author_facet Yong, Wang
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author Yong, Wang
Finch, Deborah M.
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Finch, Deborah M.
The Wilson Bulletin
Migration of the Willow Flycatcher along the Middle Rio Grande
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spelling Yong, Wang Finch, Deborah M. 0043-5643 Wilson Ornithological Society https://www.jstor.org/stable/4163809 <p>We studied timing, abundance, subspecies composition, fat stores, stopover length, and habitat use of Willow Flycatchers (Empidonax traillii) during spring and fall stopover along the Middle Rio Grande, New Mexico. Spring migration started in mid-May and lasted about a month. Fall migration started in early-August and also lasted about a month. The most abundant subspecies was the Southwestern Willow Flycatcher (E. t. extimus), followed by E. t. brewsteri, E. t. adastus, and E. t. traillii. Nearly half of the Willow Flycatchers captured had no observable fat. Spring flycatchers had more fat stores than fall flycatchers. Willow habitat had the highest capture rate among the habitats sampled. Willow Flycatchers caught in willow habitat had higher fat stores than those caught elsewhere. Recaptured Willow Flycatchers had an average body mass gain of 1.6%/day with a short stopover length. Most Willow Flycatchers were unable to reach their destinations in a single flight, making it necessary for them to replenish their energy stores elsewhere en route. We suggest that the riparian woodlands of the middle Rio Grande provide important refueling sites for stopover flycatchers as they migrate between their breeding and wintering grounds.</p> Migration of the Willow Flycatcher along the Middle Rio Grande The Wilson Bulletin
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author Yong, Wang, Finch, Deborah M.
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description <p>We studied timing, abundance, subspecies composition, fat stores, stopover length, and habitat use of Willow Flycatchers (Empidonax traillii) during spring and fall stopover along the Middle Rio Grande, New Mexico. Spring migration started in mid-May and lasted about a month. Fall migration started in early-August and also lasted about a month. The most abundant subspecies was the Southwestern Willow Flycatcher (E. t. extimus), followed by E. t. brewsteri, E. t. adastus, and E. t. traillii. Nearly half of the Willow Flycatchers captured had no observable fat. Spring flycatchers had more fat stores than fall flycatchers. Willow habitat had the highest capture rate among the habitats sampled. Willow Flycatchers caught in willow habitat had higher fat stores than those caught elsewhere. Recaptured Willow Flycatchers had an average body mass gain of 1.6%/day with a short stopover length. Most Willow Flycatchers were unable to reach their destinations in a single flight, making it necessary for them to replenish their energy stores elsewhere en route. We suggest that the riparian woodlands of the middle Rio Grande provide important refueling sites for stopover flycatchers as they migrate between their breeding and wintering grounds.</p>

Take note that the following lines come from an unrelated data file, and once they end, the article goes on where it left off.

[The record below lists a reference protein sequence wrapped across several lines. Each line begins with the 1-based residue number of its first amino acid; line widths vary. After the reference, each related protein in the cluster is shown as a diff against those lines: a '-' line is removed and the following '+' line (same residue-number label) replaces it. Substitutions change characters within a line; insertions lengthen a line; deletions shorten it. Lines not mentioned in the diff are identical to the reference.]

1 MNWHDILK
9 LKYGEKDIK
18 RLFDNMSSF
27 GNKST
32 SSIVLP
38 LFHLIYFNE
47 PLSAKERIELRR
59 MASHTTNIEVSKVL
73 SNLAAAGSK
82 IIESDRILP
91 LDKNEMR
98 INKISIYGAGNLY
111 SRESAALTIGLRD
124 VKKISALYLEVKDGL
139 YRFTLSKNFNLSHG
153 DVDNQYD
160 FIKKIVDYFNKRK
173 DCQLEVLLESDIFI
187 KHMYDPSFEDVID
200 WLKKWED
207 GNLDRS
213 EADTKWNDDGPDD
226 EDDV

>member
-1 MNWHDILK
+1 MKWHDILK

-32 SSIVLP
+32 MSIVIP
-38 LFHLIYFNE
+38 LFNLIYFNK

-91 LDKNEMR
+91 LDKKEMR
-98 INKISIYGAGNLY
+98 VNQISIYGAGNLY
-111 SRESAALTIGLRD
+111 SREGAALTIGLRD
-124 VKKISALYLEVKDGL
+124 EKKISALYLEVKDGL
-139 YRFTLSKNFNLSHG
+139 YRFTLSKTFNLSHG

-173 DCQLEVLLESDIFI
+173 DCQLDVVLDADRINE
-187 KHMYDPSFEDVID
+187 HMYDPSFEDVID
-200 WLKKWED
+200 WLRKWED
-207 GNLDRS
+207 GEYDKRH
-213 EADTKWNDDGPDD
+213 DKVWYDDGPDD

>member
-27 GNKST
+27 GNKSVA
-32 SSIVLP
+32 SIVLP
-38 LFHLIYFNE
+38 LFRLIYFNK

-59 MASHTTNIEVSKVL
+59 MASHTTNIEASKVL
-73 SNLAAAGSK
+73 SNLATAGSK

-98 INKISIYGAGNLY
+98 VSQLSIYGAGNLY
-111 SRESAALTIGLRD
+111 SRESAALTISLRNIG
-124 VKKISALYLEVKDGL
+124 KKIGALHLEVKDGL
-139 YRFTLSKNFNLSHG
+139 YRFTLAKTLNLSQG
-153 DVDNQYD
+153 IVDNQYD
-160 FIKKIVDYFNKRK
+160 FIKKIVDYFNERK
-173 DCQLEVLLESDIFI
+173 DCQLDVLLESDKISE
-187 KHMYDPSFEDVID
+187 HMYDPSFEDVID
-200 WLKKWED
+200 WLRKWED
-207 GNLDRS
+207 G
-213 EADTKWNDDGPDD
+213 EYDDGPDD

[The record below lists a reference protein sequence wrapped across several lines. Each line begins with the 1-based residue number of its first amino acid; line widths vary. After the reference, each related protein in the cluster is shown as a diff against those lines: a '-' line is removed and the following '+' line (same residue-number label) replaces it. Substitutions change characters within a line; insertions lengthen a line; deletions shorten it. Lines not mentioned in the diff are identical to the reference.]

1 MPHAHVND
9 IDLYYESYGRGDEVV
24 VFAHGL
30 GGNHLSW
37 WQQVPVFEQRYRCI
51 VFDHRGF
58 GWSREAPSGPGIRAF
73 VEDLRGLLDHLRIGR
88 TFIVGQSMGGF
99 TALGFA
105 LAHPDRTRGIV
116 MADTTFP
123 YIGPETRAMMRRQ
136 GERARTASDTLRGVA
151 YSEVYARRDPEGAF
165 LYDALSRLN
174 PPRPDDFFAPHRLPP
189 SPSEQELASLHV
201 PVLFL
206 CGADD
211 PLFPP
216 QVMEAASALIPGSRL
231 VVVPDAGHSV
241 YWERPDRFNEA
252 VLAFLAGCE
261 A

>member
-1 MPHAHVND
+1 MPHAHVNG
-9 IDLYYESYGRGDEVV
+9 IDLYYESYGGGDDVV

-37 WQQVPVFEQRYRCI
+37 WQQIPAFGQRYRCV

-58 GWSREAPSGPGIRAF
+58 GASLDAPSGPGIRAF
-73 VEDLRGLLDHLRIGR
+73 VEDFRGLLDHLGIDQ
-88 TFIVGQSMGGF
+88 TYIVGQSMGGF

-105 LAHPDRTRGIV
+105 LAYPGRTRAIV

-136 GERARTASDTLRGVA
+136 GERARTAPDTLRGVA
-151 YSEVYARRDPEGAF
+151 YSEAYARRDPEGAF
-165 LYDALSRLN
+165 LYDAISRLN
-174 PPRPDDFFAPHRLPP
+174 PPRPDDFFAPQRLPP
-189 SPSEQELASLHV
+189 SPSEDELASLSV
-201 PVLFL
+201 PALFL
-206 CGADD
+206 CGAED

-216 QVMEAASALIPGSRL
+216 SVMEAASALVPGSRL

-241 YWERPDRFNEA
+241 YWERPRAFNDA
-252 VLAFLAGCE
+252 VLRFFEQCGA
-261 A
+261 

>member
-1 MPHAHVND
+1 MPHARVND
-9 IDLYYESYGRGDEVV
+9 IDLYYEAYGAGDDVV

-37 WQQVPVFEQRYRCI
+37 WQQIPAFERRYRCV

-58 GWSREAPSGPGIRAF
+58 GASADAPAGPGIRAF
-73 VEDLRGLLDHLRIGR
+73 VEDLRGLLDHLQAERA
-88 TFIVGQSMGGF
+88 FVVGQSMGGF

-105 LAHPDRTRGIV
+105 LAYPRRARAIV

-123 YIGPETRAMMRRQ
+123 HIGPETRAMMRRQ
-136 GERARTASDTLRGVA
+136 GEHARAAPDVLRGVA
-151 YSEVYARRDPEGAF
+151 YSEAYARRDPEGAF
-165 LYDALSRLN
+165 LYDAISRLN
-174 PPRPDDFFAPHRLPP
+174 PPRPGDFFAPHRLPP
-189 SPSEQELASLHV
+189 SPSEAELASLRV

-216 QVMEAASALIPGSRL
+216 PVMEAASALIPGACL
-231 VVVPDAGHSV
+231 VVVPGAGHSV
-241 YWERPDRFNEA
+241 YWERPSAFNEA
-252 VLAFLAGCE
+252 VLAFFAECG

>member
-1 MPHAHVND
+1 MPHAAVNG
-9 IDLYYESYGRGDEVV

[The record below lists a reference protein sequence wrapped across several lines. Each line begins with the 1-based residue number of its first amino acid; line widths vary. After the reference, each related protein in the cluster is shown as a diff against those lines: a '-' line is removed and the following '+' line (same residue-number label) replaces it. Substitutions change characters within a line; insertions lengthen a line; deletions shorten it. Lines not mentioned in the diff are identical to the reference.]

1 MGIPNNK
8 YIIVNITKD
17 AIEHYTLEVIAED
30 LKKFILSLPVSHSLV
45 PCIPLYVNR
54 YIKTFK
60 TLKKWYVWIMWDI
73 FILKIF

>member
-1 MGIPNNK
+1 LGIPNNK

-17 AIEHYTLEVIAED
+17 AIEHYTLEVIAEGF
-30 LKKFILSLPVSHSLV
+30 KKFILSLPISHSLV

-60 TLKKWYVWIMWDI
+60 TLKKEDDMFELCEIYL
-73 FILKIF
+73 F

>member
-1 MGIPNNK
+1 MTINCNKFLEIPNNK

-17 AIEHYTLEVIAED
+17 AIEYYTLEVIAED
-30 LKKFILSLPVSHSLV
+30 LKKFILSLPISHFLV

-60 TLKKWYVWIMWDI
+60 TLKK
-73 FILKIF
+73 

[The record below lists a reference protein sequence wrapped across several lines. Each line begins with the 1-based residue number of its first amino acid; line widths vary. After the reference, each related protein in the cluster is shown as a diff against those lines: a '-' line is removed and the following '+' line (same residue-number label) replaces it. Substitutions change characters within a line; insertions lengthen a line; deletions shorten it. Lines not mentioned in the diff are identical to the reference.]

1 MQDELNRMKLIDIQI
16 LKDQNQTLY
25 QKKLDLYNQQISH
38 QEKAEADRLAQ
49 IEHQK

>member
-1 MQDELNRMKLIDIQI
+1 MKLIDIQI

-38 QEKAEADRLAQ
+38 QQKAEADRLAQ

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spelling Yong, Wang Finch, Deborah M. 0043-5643 Wilson Ornithological Society https://www.jstor.org/stable/4163809 <p>We studied timing, abundance, subspecies composition, fat stores, stopover length, and habitat use of Willow Flycatchers (Empidonax traillii) during spring and fall stopover along the Middle Rio Grande, New Mexico. Spring migration started in mid-May and lasted about a month. Fall migration started in early-August and also lasted about a month. The most abundant subspecies was the Southwestern Willow Flycatcher (E. t. extimus), followed by E. t. brewsteri, E. t. adastus, and E. t. traillii. Nearly half of the Willow Flycatchers captured had no observable fat. Spring flycatchers had more fat stores than fall flycatchers. Willow habitat had the highest capture rate among the habitats sampled. Willow Flycatchers caught in willow habitat had higher fat stores than those caught elsewhere. Recaptured Willow Flycatchers had an average body mass gain of 1.6%/day with a short stopover length. Most Willow Flycatchers were unable to reach their destinations in a single flight, making it necessary for them to replenish their energy stores elsewhere en route. We suggest that the riparian woodlands of the middle Rio Grande provide important refueling sites for stopover flycatchers as they migrate between their breeding and wintering grounds.</p> Migration of the Willow Flycatcher along the Middle Rio Grande The Wilson Bulletin
spellingShingle Yong, Wang, Finch, Deborah M., The Wilson Bulletin, Migration of the Willow Flycatcher along the Middle Rio Grande
title Migration of the Willow Flycatcher along the Middle Rio Grande
title_full Migration of the Willow Flycatcher along the Middle Rio Grande
title_fullStr Migration of the Willow Flycatcher along the Middle Rio Grande
title_full_unstemmed Migration of the Willow Flycatcher along the Middle Rio Grande
title_short Migration of the Willow Flycatcher along the Middle Rio Grande
title_sort migration of the willow flycatcher along the middle rio grande
title_unstemmed Migration of the Willow Flycatcher along the Middle Rio Grande
url https://www.jstor.org/stable/4163809